The holiday season is a joyous time for many, but it can present new challenges for those who are coping with cancer. Traditions may not feel the same as before and feeling sick may keep you from participating in the usual festivities. The holidays can be stressful for anyone, but may trigger feelings of sadness or loneliness in those living with cancer. These feelings are normal and understandable, but they don’t have to ruin the holidays. Hopefully with these tips and a little resilience, you can navigate the holiday season with your loved ones.
1. Allow Yourself to Experience a Range of Emotions
Living with cancer is a rollercoaster of emotions, and these don’t disappear during the holidays. It is important to allow yourself to feel any fear, stress, anxiety, depression, or even grief that may surface. Some people think back to their life before cancer and mourn that time. Others may experience guilt about letting loved ones down due to physical limitations. Rather than pushing these emotions to the side, acknowledge them and give yourself grace.
To combat the negative emotions, use mindfulness practices to appreciate the positives. For example, a gratitude journal is a great tool to remind yourself of the good things in your life. Starting or ending each day by writing down three things you are grateful for can boost your mental health. Studies show that focusing on gratitude can increase enthusiasm, optimism, and connectedness to others and may even improve sleep quality.
If you notice your mental health worsening during the holidays, reach out to your healthcare team for support and resources that can help.1
2. Make Time for Joy
The numerous doctor appointments, scans, tests, treatments, and recovery days can take up a lot of time, even during the holiday season. To help enjoy the holidays, it’s important to be intentional about making time for joy whenever you feel up to it. Enjoying the little things such as quality time with family or the peace of sitting by a fire with a book and a cup of tea can make a huge difference. If you are far from family or taking extra precautions for your health, a phone call or FaceTime goes a long way. Enjoy your favorite movies or music for an easy way to make your day special.
3. Avoid Overexerting Yourself
Many people have holiday traditions that can take up a lot of energy. Living with cancer can be tiring, and many people deal with fatigue or difficulty sleeping that can lead to low energy levels. Your loved ones will be happy to make accommodations so you can avoid overexerting yourself and enjoy the holiday season with them. Maybe instead of a rousing game of flag football, you can have a family game night, and instead of participating in that present-wrapping marathon, you can volunteer to judge the prettiest packages contest. Take time to rest to ensure you can be present for the activities you choose to participate in. This means carefully planning and knowing your limitations.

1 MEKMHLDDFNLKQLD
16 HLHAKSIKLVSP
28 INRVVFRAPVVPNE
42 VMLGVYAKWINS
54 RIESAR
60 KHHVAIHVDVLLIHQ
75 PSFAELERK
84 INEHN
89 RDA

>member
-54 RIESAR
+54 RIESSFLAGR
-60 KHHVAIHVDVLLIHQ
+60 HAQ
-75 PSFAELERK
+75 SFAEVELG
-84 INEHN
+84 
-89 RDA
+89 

4. Communicate Your Needs
If you plan to spend some of the holiday season with friends or family, it can be helpful to communicate your needs with them ahead of time. Things may look different this year due to the challenges of living with cancer, and your loved ones may not be aware of your limitations. Be clear and proactive so you can participate as much as possible and allow your friends and family the opportunity to be there for you.
If you are avoiding alcohol or abiding by a special diet, let your loved ones know so they can accommodate you or give you a heads up about their menu. If you are unable to travel long distances or need to be near a restroom, don’t be afraid to tell loved ones about your needs so everyone can adapt their celebrations to best include you.
It’s normal for friends and family to be concerned about you and your health. However, if what you need is some “cancer-free” time, it may be helpful to let your loved ones know that you do not want to talk about cancer or cancer-related topics. You may also want to consider what you are comfortable sharing and what you would prefer to keep private. Loved ones want to help but may not know how, so communicate your needs to help keep everyone on the same page.
Everyone deserves a reprieve from the day-to-day challenges of life with cancer, and these tips for navigating the holiday season can help you make the most out of this time of year.